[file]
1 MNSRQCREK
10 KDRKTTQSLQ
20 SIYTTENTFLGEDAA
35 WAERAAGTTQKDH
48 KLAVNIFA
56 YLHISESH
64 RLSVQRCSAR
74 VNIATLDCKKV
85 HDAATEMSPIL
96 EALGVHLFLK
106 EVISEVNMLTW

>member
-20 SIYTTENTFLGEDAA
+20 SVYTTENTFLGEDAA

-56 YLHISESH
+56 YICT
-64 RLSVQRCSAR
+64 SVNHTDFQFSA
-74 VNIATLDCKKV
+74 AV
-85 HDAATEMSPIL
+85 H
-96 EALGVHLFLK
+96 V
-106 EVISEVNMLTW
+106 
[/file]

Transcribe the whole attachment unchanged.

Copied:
1 MNSRQCREK
10 KDRKTTQSLQ
20 SIYTTENTFLGEDAA
35 WAERAAGTTQKDH
48 KLAVNIFA
56 YLHISESH
64 RLSVQRCSAR
74 VNIATLDCKKV
85 HDAATEMSPIL
96 EALGVHLFLK
106 EVISEVNMLTW

>member
-20 SIYTTENTFLGEDAA
+20 SVYTTENTFLGEDAA

-56 YLHISESH
+56 YICT
-64 RLSVQRCSAR
+64 SVNHTDFQFSA
-74 VNIATLDCKKV
+74 AV
-85 HDAATEMSPIL
+85 H
-96 EALGVHLFLK
+96 V
-106 EVISEVNMLTW
+106 